The Blog

The Electricity Price Review and you

Flicksters! It’s been a big few weeks in electricity, with spring heralding the start of daylight savings, longer days and warmer evenings, and as a result lower power bills - hooray! And, of course, the Electricity Price Review final report and the government’s response was released last week.

The release won’t mean any changes just yet, but we’re provisionally breaking out the bubbly because this report has finally put customers at the heart of the market. And that’s a massive win!

So does this mean my power bills will get cheaper?

Eventually, we hope so. But at the moment it’s looking like the effects of this report won’t be felt for a while (and trust us, we’re not happy about that). It will take at least a few months for you to see any changes to your bills, and until the final details are released we can’t make any predictions about individual power bills. Overall, we think prices will come down - but how much, and for who, we can’t say just yet.

What’s all the fuss about then?

The government has laid down a challenge to the regulatory bodies involved in the electricity industry and asked them to fix the market, and fast.

Top of the list sits the Electricity Authority (EA), which has been tasked with actioning a number of industry improvements. According to its own website, the EA is “an independent Crown entity responsible for the efficient operation of the New Zealand electricity market. We are the electricity market regulator.” In a nutshell, that means they should be ensuring Aotearoa’s electricity industry does all that it can to balance and meet the needs of people, business and the environment.

And are they?

Nope. In fact, the EA’s recent media release (in response to the Government’s announcement) states that “We know we can do better and we agree more can be done to put the consumer at the centre of regulatory decisions.” While it’s flickin’ fantastic to see the EA make this statement, it goes without saying that theirs is a crucial role in the progression of the electricity industry. So we’re keen to see the EA move faster, and more decisively, to ensure the electricity market actually works. To put it bluntly - it’s time for action, people!

Here at Flick, we’re under no illusion that there’s an enormous amount of work to do, and lots of changes to be made, in order to see a well-functioning market. But many hands and minds make light work, and there are lots of us throughout the industry who’re willing to pitch in and help. We, for one, are waving our hand high to help out as the EA progresses through the changes, and to be a part of the push for quick, decisive action.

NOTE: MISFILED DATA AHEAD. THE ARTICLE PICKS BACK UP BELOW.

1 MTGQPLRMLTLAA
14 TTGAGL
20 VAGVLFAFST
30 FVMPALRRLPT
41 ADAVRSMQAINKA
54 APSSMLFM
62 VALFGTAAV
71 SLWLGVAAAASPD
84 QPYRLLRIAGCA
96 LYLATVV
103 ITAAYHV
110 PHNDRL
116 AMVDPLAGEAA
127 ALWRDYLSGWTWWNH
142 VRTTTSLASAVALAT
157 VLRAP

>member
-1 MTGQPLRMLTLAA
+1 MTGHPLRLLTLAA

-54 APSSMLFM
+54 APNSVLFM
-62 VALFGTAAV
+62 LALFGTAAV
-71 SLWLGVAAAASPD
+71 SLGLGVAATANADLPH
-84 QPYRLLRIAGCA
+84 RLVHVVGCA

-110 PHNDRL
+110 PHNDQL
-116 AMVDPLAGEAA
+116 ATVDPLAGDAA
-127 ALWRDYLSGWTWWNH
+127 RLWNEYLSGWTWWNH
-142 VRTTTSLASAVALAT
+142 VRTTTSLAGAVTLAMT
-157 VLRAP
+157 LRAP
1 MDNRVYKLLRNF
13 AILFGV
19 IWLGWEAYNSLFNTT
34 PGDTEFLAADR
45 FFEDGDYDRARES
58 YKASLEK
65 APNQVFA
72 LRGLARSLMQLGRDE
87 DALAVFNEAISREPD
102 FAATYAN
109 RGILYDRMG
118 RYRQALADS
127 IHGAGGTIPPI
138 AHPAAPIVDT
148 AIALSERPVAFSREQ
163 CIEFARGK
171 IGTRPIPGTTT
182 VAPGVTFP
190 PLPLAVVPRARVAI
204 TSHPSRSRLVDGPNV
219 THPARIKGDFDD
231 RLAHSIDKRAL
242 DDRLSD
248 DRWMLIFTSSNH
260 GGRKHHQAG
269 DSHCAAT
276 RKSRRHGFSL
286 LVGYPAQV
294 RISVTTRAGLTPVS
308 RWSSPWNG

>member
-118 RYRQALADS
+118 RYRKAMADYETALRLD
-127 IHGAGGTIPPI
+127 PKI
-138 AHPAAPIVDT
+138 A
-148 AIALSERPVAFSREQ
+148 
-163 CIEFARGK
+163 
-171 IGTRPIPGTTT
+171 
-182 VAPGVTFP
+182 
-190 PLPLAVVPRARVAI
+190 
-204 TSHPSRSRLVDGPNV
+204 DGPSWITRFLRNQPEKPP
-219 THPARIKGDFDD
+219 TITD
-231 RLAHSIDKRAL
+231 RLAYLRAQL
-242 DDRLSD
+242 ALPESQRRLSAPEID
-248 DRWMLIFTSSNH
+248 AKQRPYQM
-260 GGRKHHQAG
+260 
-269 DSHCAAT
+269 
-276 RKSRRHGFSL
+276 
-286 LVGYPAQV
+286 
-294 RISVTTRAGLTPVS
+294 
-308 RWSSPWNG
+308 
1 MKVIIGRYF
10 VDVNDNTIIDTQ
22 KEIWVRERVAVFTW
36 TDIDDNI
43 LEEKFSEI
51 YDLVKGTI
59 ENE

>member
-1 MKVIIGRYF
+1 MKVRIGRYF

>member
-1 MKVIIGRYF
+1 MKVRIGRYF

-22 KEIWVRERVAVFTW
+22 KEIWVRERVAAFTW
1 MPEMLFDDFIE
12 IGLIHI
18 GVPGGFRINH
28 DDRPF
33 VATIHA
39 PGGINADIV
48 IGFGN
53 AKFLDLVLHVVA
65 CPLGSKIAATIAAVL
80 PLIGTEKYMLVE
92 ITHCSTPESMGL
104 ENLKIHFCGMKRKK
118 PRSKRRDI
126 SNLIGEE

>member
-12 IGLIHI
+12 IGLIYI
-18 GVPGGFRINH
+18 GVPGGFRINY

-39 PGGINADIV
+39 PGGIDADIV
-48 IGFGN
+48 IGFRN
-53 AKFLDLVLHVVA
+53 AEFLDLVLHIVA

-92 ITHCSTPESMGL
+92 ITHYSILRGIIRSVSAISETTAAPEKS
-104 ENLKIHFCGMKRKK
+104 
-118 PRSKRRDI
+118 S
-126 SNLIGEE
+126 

First and foremost, though, that change has to be driven by the regulatory body who’s entrusted with the job - the EA. It’s what they’re there for, after all. And now it’s time for them to walk the walk.

So what needs to change?

The changes fall into some general categories, including strengthening the customer voice, reducing energy hardship, increasing retail competition, reinforcing wholesale market competition, improving transmission and distribution, improving market regulation, and preparing for a low-carbon future.

There’s a bunch of technical details under each heading, but overall we reckon the recommendations and report are moving us in the right direction, so long as this work becomes more than just idle chitchat. Because more talk won’t help. We need action NOW.

Can change happen that soon?

Absolutely - and it needs to. The issues raised in the report are nothing new, and there’s already been lots of work by the Minister and EA in planning the implementation of a number of these changes.

First up, and immediately actionable (the Government thinks this should happen in the next 3 months - whoop!), is to get rid of saves and win-backs. What exactly are saves and winbacks? We’d call them grovelling, but they’re otherwise known as the grand offers - like cash, TVs, washing machines, and waaay lower power prices - that your old power company will use to beg you to stay with them once you’ve let them know you’re switching to a new retailer.

These tactics might look good on the surface, especially for those who’re proactive when it comes to switching. But, ultimately, saves and winbacks have only fuelled the fire of a two-tier market that privileges those who switch retailers at the expense of those who don’t.

How so? Well, the research shows that consumers who change retailers are rewarded by saves and winbacks, benefitting from lower power prices and shiny new whiteware. Good for those folk, right - but loyal customers who stay with the same retailer wear the brunt of the scheme, paying higher power prices that prop up the saves and winbacks model. In fact, the Government’s EPR response states that “The average gap between the cheapest retailer’s price and the incumbent retailer’s price has risen about 50 per cent since 2002.” In short, while one tier benefits, the other tier suffers, and that’s what we call a bullsh*t power deal.

What about the rest of the stuff? Sounds hard.

Yeah, it will be. But it’s time for the EA to roll up their sleeves. They’ve known about these issues for a long time, they have a work programme in place to address it, and so all that’s needed now is action.

Good stuff. Where to from here?

We’ve got ya, Flick Fam. We’re all over the report and we’ll be running a series of blogs explaining the issues and why they matter to you - and all of us. After all, it’s what we do here at Flick: kick down those dusty, closed, industry doors, and tell it like is. Because consumers have a voice, and it’s about flickin’ time it was heard.